Great ideas take time. But there is no way of knowing when that critical insight will strike, and you don’t have infinite time to wait it out. The best bet is to timebox this stage and understand that you will miss something, and that’s ok. One issue with creativity is that you don’t see flaws in your concepts until you start implementation. Then, reality hits theory, and you begin to see things that you hadn’t considered or matters that you thought weren’t critical, start to raise their head. So, by limiting how much time you spend thinking, you transition to execution earlier. This step is crucial, as you can’t solve a problem you’re unaware of and don’t know that until you get something out the door.
Tip 2: Need Feedback For Execution.
When you work against the clock, you worry your performance will suffer because you haven’t perfected your actions. While it’s true that you can improve fluidity with practice, real-world exposure is the actual test of your skill mastery. At some point, you just have to go out and deliver. If you stumble, then incorporate that as a lesson learned. It’s important to be self-compassionate, as being self-critical doesn’t lead to a constructive solution. The combination of practice and real-world feedback leads to expertise. If you focus on only training, you’re wasting time since you’re short-changing yourself by avoiding real-life messiness.
Tip 3: Use 1/3-2/3 Rule to Balance Ideation and Execution Time
If there is a group of professionals who have to operate under conditions of high uncertainty and confusion, it’s the military. Wartime situations are the acid test of performing under less-than-ideal circumstances. It’s common to have incomplete and sometimes contradictory intelligence and work under unfamiliar conditions. While gathering more information is always desirable and more training preferable, combat’s fluidity creates a narrow operational window. Wait too long, and things can get worse. Thus, the United States military has a rule of thumb called the 1/3-2/3 rule. Given the time available, they try to cap the planning to 1/3 and use the remaining 2/3s to carry out the mission. This division allows a balance between ideation (planning) and taking action (operations). It gives sufficient time to think about what needs to happen but also recognizes you need to perform.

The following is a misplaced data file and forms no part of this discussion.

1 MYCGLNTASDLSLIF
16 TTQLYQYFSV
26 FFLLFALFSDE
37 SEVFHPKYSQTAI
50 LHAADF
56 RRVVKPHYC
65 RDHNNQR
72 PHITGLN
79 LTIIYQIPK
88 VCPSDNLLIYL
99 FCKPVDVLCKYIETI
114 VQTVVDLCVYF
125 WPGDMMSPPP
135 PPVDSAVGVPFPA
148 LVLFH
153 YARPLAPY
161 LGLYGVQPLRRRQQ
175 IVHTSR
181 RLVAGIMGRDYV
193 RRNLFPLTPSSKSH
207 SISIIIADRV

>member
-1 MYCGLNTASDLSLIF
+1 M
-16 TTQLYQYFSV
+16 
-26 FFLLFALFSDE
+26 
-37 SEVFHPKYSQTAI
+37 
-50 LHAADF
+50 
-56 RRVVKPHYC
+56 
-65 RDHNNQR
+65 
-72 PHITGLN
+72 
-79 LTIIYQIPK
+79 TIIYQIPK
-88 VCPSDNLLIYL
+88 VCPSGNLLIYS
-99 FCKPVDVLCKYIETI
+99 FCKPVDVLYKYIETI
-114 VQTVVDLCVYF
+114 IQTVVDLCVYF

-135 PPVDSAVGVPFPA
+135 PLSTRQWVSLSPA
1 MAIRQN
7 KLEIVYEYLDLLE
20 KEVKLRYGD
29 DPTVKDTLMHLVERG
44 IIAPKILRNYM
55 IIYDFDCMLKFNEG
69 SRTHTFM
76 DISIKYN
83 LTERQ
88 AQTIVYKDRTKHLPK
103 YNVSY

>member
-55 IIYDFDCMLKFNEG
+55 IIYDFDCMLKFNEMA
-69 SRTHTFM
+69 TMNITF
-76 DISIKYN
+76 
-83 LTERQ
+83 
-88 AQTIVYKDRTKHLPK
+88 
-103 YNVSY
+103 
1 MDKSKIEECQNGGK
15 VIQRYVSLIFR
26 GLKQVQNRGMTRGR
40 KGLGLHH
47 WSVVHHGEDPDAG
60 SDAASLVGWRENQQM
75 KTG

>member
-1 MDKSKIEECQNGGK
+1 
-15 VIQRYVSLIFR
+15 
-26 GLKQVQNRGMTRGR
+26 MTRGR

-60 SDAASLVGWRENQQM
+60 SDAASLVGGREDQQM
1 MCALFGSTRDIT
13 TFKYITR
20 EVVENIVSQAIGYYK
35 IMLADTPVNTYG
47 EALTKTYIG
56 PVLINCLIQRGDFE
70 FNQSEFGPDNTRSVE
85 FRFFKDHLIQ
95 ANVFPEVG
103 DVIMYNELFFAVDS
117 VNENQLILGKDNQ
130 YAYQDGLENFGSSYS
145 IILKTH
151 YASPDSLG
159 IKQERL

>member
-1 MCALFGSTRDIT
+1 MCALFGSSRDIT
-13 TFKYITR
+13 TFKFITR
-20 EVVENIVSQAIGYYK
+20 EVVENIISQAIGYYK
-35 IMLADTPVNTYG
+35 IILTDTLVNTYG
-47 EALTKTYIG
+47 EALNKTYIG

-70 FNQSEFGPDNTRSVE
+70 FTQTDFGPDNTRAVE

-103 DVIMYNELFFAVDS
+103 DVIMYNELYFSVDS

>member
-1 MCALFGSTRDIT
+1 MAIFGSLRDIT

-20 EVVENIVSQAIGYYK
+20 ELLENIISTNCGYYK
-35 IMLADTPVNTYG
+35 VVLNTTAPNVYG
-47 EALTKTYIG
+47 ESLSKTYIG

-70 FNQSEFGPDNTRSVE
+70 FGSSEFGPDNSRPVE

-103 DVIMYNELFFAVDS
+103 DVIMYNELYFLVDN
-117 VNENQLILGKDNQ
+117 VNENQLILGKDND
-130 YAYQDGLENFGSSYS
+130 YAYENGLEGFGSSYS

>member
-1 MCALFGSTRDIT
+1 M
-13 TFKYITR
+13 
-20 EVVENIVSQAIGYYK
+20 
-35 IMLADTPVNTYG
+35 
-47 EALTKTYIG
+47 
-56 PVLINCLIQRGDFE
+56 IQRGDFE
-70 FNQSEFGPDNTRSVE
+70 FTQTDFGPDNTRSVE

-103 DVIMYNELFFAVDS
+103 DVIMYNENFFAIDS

While the specifics may change depending on your situation, you need to partition both your plan’s ideation and implementation parts when setting the deadline. You also need to recognize that there are events that will upset your forecasts – you can’t know what you don’t know – so allow for some buffer.
The next takeaway provides some best practices for guesstimating deadlines and their alternatives.
3 Suggestions for Forecasting Deadlines and 2 Workarounds
One of the significant challenges in goal pursuit (and project management in general) is accurately predicting how long things will take. In an ideal world, if you nail the due date right, you can optimize your execution since you know what you need when.
Unfortunately, deadline forecasting is more art than science. However, the following techniques minimize the uncertainty as much as possible.
Suggestion 1: Reference Class Forecasting
Developed by Nobel Prize winner Daniel Kahneman, this approach is a fancy way of saying, “Find a completed project that is similar to yours and see how long it took others to finish.” Use their duration time as a data point for your estimate. Ideally, you look for several examples to get a distribution of time estimates. Once you have the data, calculate the median or average and use that to guide your deadline forecast.
If you can’t find a similar project, look at your tasks and search for data on them or something similar. Sum up the individual task times and use that as your guesstimate.
Suggestion 2: Time Logging
This approach is more for future projects than the current one. In short, keep time diaries of your work tasks to get a feel for how long things take and their variability. Some apps like Rescuetime track how long you spend on different software programs, and you can use these logs to estimate future deadlines better.
Suggestion 3: PERT (Program Evaluation and Review Technique)